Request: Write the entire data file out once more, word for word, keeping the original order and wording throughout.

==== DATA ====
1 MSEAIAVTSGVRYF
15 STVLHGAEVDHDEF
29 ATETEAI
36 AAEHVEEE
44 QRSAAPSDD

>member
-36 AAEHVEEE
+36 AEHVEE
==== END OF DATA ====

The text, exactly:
1 MSEAIAVTSGVRYF
15 STVLHGAEVDHDEF
29 ATETEAI
36 AAEHVEEE
44 QRSAAPSDD

>member
-36 AAEHVEEE
+36 AEHVEE